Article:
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The Minority of Thrace and Foreign Policy

The issue of Thrace's minority beyond foreign policy is a question of rights

This Article is part of the debate on
Mental Wealth Greece Human rights Religion Turkey

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Thodoros Tsikas
A sign with the name of the minority village Ano Thermes in Thrace

Both in the recent statements by Nikos Dendias and Mevlut Cavusoglu in Ankara, and in the previous rather eventful meeting between Prokopis Pavlopoulos and Tayyip Erdogan at the Presidential Palace in Athens, the minority in Thrace was the trigger for the confrontation.

The minority in Thrace is at a crossroads. On the one hand, many measures that were implemented against it have been lifted by the Greek governments since 1990, but there has been no substantial self-criticism on the part of the Greek state for the unacceptable, for a modern European state, policies that were exercised in the past. On the other hand, there are still remnants of prejudice, discrimination and negative practices which prevent the full and equal integration of the minority into political and social life.

The emancipation of the minority from being a hostage of the developments in Greek-Turkish relations is the most important priority today, as it will contribute to harmonisation with modern standards and help to remove many difficulties and hangups.

The problems of the minority are not issues of foreign policy but – through the international treaties to which Greece is a signatory – a matter of internal legal order, which must ensure the equality of rights and obligations of all Greek citizens, regardless of their different national identity, religion and language.

Respect for human rights is not subject to the principle of reciprocity, ie it does not depend on whether a neighbouring country protects the same rights of its own citizens.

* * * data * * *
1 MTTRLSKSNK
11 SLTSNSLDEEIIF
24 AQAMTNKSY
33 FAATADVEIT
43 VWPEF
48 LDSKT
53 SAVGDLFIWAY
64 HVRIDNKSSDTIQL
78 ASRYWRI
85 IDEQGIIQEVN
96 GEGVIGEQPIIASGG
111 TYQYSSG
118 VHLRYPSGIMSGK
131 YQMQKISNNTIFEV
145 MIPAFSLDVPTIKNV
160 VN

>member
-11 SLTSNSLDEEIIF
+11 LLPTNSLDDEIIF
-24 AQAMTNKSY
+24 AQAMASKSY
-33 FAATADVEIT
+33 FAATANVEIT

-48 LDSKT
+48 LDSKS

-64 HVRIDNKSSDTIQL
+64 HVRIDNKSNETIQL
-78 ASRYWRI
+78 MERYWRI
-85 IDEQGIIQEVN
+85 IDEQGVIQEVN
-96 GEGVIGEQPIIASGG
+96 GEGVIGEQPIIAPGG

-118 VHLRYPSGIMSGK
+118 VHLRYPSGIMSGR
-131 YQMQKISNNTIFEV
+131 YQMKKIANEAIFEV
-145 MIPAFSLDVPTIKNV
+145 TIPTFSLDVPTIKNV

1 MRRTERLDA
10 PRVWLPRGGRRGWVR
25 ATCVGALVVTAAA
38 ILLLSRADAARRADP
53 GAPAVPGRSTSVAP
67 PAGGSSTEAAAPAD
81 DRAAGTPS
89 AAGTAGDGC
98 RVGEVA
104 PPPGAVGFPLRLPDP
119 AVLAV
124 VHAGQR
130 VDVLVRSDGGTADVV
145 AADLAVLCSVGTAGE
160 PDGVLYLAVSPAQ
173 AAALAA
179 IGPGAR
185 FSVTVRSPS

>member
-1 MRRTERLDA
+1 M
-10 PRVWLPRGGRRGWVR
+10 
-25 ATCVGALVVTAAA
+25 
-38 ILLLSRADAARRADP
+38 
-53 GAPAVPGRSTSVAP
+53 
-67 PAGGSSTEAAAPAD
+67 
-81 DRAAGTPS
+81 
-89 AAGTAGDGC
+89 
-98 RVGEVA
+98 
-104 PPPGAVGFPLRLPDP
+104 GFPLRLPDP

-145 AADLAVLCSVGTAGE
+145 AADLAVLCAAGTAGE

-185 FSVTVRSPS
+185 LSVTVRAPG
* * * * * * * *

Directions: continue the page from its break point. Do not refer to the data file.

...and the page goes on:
Contemporary international concepts of human and minority rights enshrine the right to ethnic or national self-determination for those citizens who wish to declare an ethnic identity that is the same as or different from that of the majority. Important instruments are the CSCE – now known as OSCE – and the Council of Europe’s Framework Convention on National Minorities. It is obvious that newer treaties and conventions take precedence over older ones, such as the Treaty of Lausanne.

With particular emphasis, the modern treaties lay down respect for the borders of states, opposition to secessionist tendencies and, in general, the “legitimacy” of minorities in the state in which they are citizens, as the basis for the enjoyment of minority rights.

But also vice versa: the free enjoyment of minority rights helps minorities to integrate more fully into the country of which they are citizens and does not encourage them to seek external support or separatist movements.

At the same time, these conditions do not deny the existence of special links between minorities and members of the same ethnic group living in other states. In particular, with states in which the majority are citizens with the same ethnic identity (a similar example is the links between the Greek minority in Turkey or in Albania, and Greece).

The Treaty of Lausanne itself does not prohibit self-identification. No one can exclude, under the general umbrella of the Muslim minority, the right and possibility for some to self-identify, for example, as ethnic Turks or Pomaks.

In any case, the constitutionally enshrined rights of freedom of expression, assembly and association (which includes the names of minority associations, such as the issue of the Turkish Association of Xanthi, etc) must guide any policy. The violation of these rights by the Greek state in various aspects of the Thrace minority has led to many convictions of Greece by the European Court for Human Rights.

It is a misconception that the different ethnic self-identification of a group of citizens means that they follow the laws of the state in which their ethnic group is in the majority (eg Turkey). After all, the Treaty of Lausanne legitimises the interest of the “motherland” for their minorities living in the respective neighbouring states, eg on the issue of education.

The right to national self-determination is a central issue for the Thracian minority. Suspicions – sometimes justified and sometimes not – about attempts to alter the national consciousness of minority citizens or to degrade and eliminate elements of their national identity create a climate of aggravation, entrenchment and defensive attitudes. But they also provide the grounds for all kinds of exploitation from many sides.

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